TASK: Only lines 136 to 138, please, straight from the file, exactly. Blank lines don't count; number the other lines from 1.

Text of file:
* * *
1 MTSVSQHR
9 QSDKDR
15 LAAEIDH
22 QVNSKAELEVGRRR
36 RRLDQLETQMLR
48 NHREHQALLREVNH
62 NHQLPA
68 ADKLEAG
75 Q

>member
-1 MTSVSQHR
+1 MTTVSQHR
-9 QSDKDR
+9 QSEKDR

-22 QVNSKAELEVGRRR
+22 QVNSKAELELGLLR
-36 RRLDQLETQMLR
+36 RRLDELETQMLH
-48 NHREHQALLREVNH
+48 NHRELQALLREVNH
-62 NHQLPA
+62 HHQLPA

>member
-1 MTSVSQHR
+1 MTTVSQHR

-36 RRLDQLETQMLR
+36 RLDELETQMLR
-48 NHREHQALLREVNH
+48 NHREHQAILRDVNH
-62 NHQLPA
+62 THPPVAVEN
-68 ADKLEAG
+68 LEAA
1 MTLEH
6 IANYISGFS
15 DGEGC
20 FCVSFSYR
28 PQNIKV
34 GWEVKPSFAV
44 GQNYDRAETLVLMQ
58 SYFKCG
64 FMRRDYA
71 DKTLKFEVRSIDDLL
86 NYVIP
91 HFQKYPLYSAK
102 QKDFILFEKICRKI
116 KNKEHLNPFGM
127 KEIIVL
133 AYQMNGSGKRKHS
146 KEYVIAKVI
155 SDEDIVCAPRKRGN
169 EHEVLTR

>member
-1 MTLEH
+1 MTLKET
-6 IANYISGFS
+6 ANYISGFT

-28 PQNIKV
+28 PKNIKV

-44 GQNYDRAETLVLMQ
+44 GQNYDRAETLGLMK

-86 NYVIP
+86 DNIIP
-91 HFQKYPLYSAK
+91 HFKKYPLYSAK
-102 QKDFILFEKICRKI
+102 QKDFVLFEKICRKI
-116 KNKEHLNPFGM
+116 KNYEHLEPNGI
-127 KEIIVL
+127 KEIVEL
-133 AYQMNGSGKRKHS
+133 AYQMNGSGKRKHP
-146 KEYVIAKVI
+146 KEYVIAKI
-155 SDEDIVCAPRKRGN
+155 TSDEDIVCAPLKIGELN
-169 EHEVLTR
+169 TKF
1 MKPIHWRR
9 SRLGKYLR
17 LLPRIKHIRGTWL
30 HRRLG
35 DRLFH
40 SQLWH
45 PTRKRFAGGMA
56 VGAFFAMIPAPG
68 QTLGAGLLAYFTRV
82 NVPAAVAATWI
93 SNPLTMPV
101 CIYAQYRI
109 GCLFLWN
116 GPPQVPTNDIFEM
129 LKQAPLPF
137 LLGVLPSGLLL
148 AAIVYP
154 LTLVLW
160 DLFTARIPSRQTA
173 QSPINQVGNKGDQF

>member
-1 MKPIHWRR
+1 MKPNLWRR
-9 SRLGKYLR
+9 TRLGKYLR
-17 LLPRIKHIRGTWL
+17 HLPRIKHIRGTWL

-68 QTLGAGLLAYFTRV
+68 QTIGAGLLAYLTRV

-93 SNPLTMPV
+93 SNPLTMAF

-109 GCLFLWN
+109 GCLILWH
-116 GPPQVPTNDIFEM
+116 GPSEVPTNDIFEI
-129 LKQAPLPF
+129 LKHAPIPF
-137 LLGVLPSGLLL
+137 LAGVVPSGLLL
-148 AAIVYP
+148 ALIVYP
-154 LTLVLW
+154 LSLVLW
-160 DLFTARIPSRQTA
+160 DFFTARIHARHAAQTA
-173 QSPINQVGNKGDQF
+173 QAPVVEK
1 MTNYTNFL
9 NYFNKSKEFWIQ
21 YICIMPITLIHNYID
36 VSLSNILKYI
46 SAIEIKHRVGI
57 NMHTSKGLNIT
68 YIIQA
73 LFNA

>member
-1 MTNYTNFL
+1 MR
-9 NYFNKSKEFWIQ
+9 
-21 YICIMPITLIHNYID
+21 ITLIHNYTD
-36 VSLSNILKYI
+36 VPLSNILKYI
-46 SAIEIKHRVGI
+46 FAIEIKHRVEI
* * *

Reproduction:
-1 MTNYTNFL
+1 MR
-9 NYFNKSKEFWIQ